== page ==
Decriminalising Adolescent to Parent Violence

In this blog Bettinson and Quinlan argue that Adolescents below the age of 16 who coerce and control a parent should not be criminalised by the controlling or coercive behaviour offence under s. 76 Serious Crime Act 2015. They call for an amendment to s. 76 Serious Crimes Act that removes young people aged 16 or below from the ambit of the offence, due to their vulnerability thereby de-criminalising coercive and controlling Adolescent to Parent Violence.

We (Vanessa Bettinson and Christina Quinlan) published an article in November 2019 exploring the appropriateness of including adolescent to parent violence (APV) within the elements of a criminal offence designed to criminalise domestic violence and abuse (DVA). The offence, s. 76 Serious Crime Act 2015 prohibits controlling and coercive behaviours towards a person personally connected to the defendant. This spans on-going intimate relationships and a wide range of family relationships, which contrasts with the domestic abuse offence introduced in Scotland by s. 1 Domestic Abuse (Scotland) Act 2019. The Scottish offence applies only to those in a current or former intimate relationship. Interestingly, Fiona Cairns (2017) criticises the Scottish exclusion of other family relationships from the ambit of the offence arguing that further debate is needed to justify placing abusive behaviours towards intimate partners above other forms of family relationships. She queries whether there is enough difference between abuse taking place in different family relationships. For our part, we believe that APV is sufficiently different for it to be excluded from s. 76 Serious Crime Act 2015.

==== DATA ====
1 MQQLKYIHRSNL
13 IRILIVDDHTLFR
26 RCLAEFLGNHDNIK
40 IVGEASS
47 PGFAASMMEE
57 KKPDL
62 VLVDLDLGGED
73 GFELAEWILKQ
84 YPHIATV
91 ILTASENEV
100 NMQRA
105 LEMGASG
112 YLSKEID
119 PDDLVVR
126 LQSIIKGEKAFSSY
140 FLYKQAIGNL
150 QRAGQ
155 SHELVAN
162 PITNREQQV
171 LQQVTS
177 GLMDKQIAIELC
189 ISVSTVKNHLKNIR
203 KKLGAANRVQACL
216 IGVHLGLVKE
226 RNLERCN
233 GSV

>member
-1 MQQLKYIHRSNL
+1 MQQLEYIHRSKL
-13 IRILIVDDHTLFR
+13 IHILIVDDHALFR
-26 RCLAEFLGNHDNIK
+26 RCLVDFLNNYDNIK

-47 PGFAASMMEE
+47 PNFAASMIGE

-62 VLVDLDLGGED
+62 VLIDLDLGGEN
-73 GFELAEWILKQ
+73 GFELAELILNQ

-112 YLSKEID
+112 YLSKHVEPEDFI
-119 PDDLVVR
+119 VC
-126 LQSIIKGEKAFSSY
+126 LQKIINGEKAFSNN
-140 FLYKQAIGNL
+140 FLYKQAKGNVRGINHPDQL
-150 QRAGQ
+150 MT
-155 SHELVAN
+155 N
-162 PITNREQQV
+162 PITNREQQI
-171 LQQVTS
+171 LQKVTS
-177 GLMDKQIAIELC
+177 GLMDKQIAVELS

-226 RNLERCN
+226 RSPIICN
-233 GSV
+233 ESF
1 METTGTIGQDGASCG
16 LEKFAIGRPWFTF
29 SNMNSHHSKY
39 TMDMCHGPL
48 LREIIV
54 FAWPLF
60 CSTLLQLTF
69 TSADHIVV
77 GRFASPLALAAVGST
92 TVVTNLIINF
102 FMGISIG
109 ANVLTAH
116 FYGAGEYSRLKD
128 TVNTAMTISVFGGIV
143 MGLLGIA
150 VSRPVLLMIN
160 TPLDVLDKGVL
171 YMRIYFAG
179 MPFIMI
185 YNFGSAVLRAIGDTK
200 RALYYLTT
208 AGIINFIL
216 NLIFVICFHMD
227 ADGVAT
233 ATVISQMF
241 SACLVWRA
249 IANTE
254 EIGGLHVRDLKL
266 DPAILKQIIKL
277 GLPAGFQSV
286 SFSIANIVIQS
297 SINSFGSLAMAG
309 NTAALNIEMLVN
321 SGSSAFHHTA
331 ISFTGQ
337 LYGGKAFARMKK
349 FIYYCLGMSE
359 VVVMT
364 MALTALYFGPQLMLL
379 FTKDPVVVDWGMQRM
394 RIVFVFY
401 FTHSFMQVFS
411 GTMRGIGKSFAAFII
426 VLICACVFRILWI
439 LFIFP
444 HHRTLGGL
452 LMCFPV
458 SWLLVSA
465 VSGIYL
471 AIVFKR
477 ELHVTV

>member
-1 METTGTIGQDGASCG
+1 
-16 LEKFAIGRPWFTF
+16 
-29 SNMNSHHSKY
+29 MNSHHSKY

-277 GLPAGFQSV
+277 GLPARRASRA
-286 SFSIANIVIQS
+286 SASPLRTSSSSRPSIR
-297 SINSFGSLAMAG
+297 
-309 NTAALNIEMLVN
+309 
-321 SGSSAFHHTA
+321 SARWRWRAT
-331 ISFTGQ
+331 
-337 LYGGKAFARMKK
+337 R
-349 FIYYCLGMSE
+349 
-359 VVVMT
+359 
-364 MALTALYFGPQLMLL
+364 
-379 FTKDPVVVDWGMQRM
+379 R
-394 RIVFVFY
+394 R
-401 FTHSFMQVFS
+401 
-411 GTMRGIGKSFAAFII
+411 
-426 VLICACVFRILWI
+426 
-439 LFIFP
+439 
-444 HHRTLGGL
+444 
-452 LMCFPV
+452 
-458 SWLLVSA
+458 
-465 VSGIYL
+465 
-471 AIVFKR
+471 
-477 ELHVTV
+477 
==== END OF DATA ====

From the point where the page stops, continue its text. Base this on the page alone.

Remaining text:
We conducted a small-scale research study that looked at practitioner’s understandings of APV, and found that many cases of APV that we looked at could satisfy the s. 76 offence. The initial study was funded by Leicester City Council and the final report is available on the website at: Our article examines the correlation between the concept of coercive control and APV, noting that there are significant differences that justify treating adolescent-perpetrators of APV differently to adult-perpetrators of intimate partner coercive control in the criminal law. These factors concern the unique vulnerabilities of both the parent-victim and the adolescent-perpetrator in APV and human rights law requires the equal protection of both parties on the basis of their vulnerability.

Parent-victims have limited capacity to escape the behaviour of the adolescent-perpetrator as they have parental responsibility and emotional bonds towards them and consequently are unwilling to pursue the criminalisation of their child. There is a stigma attached to a parent’s inability to control their child’s behaviour and to ideas of abandoning your child. For the adolescent-perpetrator, whilst their behaviour overlaps with the abusive behaviour of an adult, their position is different in that they are unable to completely breakdown a parent’s autonomy as the parent controls the child’s finances, food and shelter. However, this depreciates as the child matures and the justification for excluding the child from criminalisation who abuses their parent diminishes. We suggest that the domestic violence and abuse policy definition (Home Office circular 003/2013 Available at: that states domestic abuse can occur from the age of 16, informs the coercive and controlling behaviour offence enabling children and adolescents below that age to be excluded from its parameters.

The full text of the article is available at:


I.C.M. Cairns, ‘What counts as ‘domestic’? Family Relationships and the proposed criminalisation of domestic abuse in Scotland’ (2017) 21(2) Edinburgh Law Review 262

Dr Christina Quinlan (left) is a VC2020 Senior Lecturer in Criminology at DMU. Her email is

Professor Vanessa Bettinson (right) is an Academic located in the Law School at DMU. Her email is